Some tribunals post many of their records online for easy access. For example, the Ontario Securities Commission, Ontario Municipal Board and Financial Services Tribunal post docket lists and decisions on their websites and allow public access to hearing records (sometimes anonymized) without requiring any FIPPA request.
But many others require journalists and the public to file formal freedom of information requests that can take weeks or months to process, often with large fees that render the documents financially inaccessible or worthless.
“Newsgathering inherently requires timeliness,” Morgan wrote. “Any newspaper reader would find it difficult to refute this observation … Just as justice delayed can be justice denied, so reportage delayed can be reportage denied.”
Examples of FOI requests filed by Star reporters to a range of other Ontario tribunals — contained in the Star’s submissions — showed delays of between 10 days and more than eight months to obtain a final decision, the ruling says.
Investigative reporter Robert Cribb reveals the story behind the court decision today which will ensure the Ontario Labour Relations Board is a more open, accountable and timely system for the public and journalists.
Morgan identified one provision of FIPPA in particular as being “a serious obstacle to disclosure” and “so broad as to swallow up the initial mandate to disclose records.”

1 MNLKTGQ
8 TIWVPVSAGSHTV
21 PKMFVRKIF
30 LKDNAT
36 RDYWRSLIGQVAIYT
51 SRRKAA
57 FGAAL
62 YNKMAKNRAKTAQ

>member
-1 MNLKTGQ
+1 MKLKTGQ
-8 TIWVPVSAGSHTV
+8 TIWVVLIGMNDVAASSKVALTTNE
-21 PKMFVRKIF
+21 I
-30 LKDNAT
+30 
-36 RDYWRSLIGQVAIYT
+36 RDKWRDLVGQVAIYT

Ontario Information commissioner Brian Beamish, who administers Ontario s FIPPA law, declined comment Friday, saying he needed more time to review the ruling.
The existence of personal information in records has been used by the Human Rights Tribunal of Ontario, the Landlord and Tenant Board and other tribunals to refuse “most if not all requests for production of records,” Morgan’s decision reads.
The attorney general argued there is no evidence that those delays hampered the reporting on those cases. The Star countered that the newsworthiness of many of these cases had been lost by the time documents were obtained.
In his ruling, Morgan ruled that some sections of the FIPPA law significantly frustrate access, defeat the public’s right to know and “would not survive a charter analysis.”
The ruling also rejected arguments of the attorney general’s office that Ontarians who wish to come before tribunals — tenants, human rights complainants, employers and others — would be dissuaded by the possibility their identities would be disclosed.
Morgan did not go as far as scrapping the freedom of information requirements used by some tribunals. But he told the legislature it needs to “revamp” the process to make it “charter compliant” based on a “presumption of openness rather than a presumption of confidentiality.”
Schabas said the ruling effectively establishes open courts rules in which records are presumptively open and there is a strong onus on the part of tribunals to justify any limits on that transparency.
“While it is disappointing that the judge didn’t get rid of FIPPA completely from the process, the reality is that this decision tells any tribunals that may wish to continue to follow that process that their practices must change,” he said. “Openness, not privacy, takes primacy … This is what we wanted.”